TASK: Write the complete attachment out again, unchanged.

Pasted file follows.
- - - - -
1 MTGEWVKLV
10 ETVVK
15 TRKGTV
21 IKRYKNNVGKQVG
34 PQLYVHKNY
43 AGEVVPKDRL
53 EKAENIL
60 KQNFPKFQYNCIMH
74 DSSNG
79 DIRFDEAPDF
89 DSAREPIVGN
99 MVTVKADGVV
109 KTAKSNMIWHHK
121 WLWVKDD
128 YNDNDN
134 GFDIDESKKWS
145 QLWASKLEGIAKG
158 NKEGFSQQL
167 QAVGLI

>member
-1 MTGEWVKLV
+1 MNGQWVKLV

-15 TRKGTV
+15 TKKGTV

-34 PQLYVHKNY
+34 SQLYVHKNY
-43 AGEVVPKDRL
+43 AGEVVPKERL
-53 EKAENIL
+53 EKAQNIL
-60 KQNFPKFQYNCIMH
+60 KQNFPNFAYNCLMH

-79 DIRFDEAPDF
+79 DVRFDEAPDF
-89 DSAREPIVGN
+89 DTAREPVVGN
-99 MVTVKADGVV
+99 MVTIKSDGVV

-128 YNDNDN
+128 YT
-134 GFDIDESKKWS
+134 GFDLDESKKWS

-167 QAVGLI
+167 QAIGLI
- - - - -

1 MTGEWVKLV
10 ETVVK
15 TRKGTV
21 IKRYKNNVGKQVG
34 PQLYVHKNY
43 AGEVVPKDRL
53 EKAENIL
60 KQNFPKFQYNCIMH
74 DSSNG
79 DIRFDEAPDF
89 DSAREPIVGN
99 MVTVKADGVV
109 KTAKSNMIWHHK
121 WLWVKDD
128 YNDNDN
134 GFDIDESKKWS
145 QLWASKLEGIAKG
158 NKEGFSQQL
167 QAVGLI

>member
-1 MTGEWVKLV
+1 MNGQWVKLV

-15 TRKGTV
+15 TKKGTV

-34 PQLYVHKNY
+34 SQLYVHKNY
-43 AGEVVPKDRL
+43 AGEVVPKERL
-53 EKAENIL
+53 EKAQNIL
-60 KQNFPKFQYNCIMH
+60 KQNFPNFAYNCLMH

-79 DIRFDEAPDF
+79 DVRFDEAPDF
-89 DSAREPIVGN
+89 DTAREPVVGN
-99 MVTVKADGVV
+99 MVTIKSDGVV

-128 YNDNDN
+128 YT
-134 GFDIDESKKWS
+134 GFDLDESKKWS

-167 QAVGLI
+167 QAIGLI